Combined Corporate and Top Personal Federal Tax Payments on $100 at Various “Small Business” Tax Rates





Employment Income




Dividend Income




Taxable Capital Gain




Exempt Capital Gain





Tax Avoidance

A fundamental reason for having corporate taxes is to prevent individuals from avoiding personal taxes by sheltering their income in corporate structures. This concern is even more important for small corporations, which can be controlled by a single shareholder/taxpayer, than for large corporations, which are not directly controlled by shareholders.

 As explained above, the existing low tax rate for small business already encourages owners to collect business proceeds as dividends or capital gains rather than as salary. Indeed, there is currently a tax incentive to flow as much of one’s income as possible through small corporations.

Eliminating corporate tax on small-business profits would worsen this problem. Affluent Canadians could halve their tax rate simply by setting up small corporations through which to conduct their income-generating activities.

Given a 0% tax rate on small-business profits, such strategies would decrease personal taxes without any offsetting increase in corporate taxes. This loss of personal tax revenue would add to the annual loss of more than $5.5 billion in corporate tax revenue.

Progressive Reforms

The existing inequities outlined above can and should be corrected through personal-tax reforms. The dividend tax credit for small-business dividends should be reduced to match the low corporate tax rate on small-business profits. The government should tax more of the value of capital gains, particularly by abolishing the Lifetime Capital Gains Exemption for business shares.

In theory, we could maintain some semblance of tax fairness without applying corporate tax to small business by taking these personal-tax reforms even further. If the government does not tax small-business profits, it should provide no dividend tax credit for small-business dividends. It should also tax the full (inflation-adjusted) value of capital gains.

However, even if accompanied by such progressive policies, eliminating corporate tax on small-business profits would still delay tax payments from when profit is generated until when it is paid out of the corporation. Given positive interest rates, money is worth more now than in the future. Deferring tax payments for years, or even decades, would constitute a significant drain on public finances.

Beyond fiscal costs, there is another important reason not to cut the small-business tax rate. Giving small corporations an even wider tax advantage over large corporations encourages the latter to contract out more functions to the former, generally to the detriment of employee wages and benefits.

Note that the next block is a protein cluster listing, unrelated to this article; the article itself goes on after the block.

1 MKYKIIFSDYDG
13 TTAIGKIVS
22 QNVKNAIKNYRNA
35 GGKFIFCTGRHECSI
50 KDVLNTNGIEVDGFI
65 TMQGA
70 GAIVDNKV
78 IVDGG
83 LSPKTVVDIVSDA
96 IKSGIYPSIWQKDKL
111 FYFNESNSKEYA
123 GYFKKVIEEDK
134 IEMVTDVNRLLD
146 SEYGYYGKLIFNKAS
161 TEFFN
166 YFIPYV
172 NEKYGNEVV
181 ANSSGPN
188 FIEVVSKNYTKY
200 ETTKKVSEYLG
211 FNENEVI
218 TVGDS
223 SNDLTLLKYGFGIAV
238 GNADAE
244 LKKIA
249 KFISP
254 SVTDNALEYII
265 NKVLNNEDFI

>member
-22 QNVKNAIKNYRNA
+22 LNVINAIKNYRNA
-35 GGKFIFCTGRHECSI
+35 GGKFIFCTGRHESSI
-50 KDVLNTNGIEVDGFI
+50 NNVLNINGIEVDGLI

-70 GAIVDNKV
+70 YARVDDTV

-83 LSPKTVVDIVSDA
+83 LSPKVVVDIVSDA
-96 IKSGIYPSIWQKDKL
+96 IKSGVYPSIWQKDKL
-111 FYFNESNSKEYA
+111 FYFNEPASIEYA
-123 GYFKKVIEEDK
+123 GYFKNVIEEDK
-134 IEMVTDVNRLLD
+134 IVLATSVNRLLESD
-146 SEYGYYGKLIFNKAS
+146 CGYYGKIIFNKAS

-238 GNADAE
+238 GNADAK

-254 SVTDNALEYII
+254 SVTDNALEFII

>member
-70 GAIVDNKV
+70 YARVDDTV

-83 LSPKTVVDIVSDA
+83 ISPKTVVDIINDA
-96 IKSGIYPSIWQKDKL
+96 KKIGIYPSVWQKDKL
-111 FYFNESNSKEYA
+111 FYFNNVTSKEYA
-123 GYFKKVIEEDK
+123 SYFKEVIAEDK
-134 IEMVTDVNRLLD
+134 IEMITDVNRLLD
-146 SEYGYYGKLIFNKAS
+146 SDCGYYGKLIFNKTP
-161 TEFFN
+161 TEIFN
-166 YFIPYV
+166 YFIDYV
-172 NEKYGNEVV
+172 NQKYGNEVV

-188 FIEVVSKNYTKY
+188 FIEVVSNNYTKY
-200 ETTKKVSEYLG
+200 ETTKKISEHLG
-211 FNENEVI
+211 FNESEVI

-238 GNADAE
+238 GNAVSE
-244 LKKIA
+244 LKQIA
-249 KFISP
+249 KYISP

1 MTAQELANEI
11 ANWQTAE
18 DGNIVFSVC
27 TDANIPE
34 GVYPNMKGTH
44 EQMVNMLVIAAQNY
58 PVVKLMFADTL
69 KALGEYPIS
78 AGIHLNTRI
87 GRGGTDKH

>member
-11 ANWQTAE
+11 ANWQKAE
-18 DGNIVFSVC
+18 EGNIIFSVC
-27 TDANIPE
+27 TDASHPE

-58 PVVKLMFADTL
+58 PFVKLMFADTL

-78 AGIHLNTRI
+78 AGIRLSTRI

Canada-US Comparison

In opposing further reductions in Canada’s general corporate tax rate, the NDP accurately notes that this rate is already much lower in Canada than in the US. The same is true of corporate tax for small business.

The lowest American federal corporate tax rate is 15% on the first $50,000 of profit. The rate is 34% (only 1% less than the general rate) for profits between $75,000 and $100,000. A higher rate of 39% applies to profits between $100,000 and $335,000, clawing back the gain from lower rates on lesser amounts of profit.

Alternative Policies

There are other policy options that would help small business at far less cost and without creating massive opportunities for tax avoidance.

If the objective is to provide a tax break to Canadians who eke out modest incomes running small personal or family businesses, then the US corporate tax system provides a reasonable model. Reduced corporate tax rates should be available for no more than first $100,000 of profit. The principle of progressive taxation does not justify giving tax breaks to proprietors making hundreds of thousands of dollars annually, based on ownership of millions of dollars of assets.

Before the 2003 federal budget, Canada’s corporate tax threshold for the small-business rate was $200,000 of profit. The NDP rightly criticized recent elevations of this threshold. It should now advocate reducing this threshold to a sensible level, rather than doubling it.

Another worthy goal is to promote investment and employment. If so, the appropriate mechanism is targeted tax measures tied to investment and employment rather than across-the-board tax cuts on profit. The NDP has correctly put forward this logic regarding large corporations. Targeted tax measures could be made even more generous for small corporations.


  • No, gross income clearly is income before taxes (although different definitions of income exist, especially gross and net – it depends on context, and given that this is a tax context, the use of the term is reasonable). Income = revenue less expenses – or the gross value added. There is no contradiction in terms there. I think it is very clear.

  • My main objection is that the resolution is a bad idea, not just that it is worded ambiguously. But I have not previously heard “gross income” used as a synonym for corporate “taxable income” or “profit.”

    To the extent that Canadian tax rules refer to “gross income” (for individuals) or “gross revenue” (for corporations), these terms are explicitly different than “taxable income.” For US corporations and individuals, “taxable income” equals “gross income” minus deductions.

    In business financial statements, “gross incomes” or “gross margins” typically refer to the value of sales minus the cost of sales. A variety of deductions apply to calculate “taxable income” or “profit.”

  • Thanks for this info.